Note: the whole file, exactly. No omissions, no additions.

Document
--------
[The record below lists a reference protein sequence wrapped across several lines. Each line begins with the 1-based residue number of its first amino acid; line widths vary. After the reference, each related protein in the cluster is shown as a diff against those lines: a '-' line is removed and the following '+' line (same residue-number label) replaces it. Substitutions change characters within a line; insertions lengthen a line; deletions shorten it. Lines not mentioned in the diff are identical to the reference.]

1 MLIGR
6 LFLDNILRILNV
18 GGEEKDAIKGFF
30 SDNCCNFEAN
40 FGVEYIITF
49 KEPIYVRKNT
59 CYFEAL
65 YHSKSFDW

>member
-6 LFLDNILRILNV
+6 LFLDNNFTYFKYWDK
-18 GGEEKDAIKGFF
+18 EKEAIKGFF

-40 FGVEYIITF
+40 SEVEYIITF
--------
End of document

[The record below lists a reference protein sequence wrapped across several lines. Each line begins with the 1-based residue number of its first amino acid; line widths vary. After the reference, each related protein in the cluster is shown as a diff against those lines: a '-' line is removed and the following '+' line (same residue-number label) replaces it. Substitutions change characters within a line; insertions lengthen a line; deletions shorten it. Lines not mentioned in the diff are identical to the reference.]

1 MLIGR
6 LFLDNILRILNV
18 GGEEKDAIKGFF
30 SDNCCNFEAN
40 FGVEYIITF
49 KEPIYVRKNT
59 CYFEAL
65 YHSKSFDW

>member
-6 LFLDNILRILNV
+6 LFLDNNFTYFKYWDK
-18 GGEEKDAIKGFF
+18 EKEAIKGFF

-40 FGVEYIITF
+40 SEVEYIITF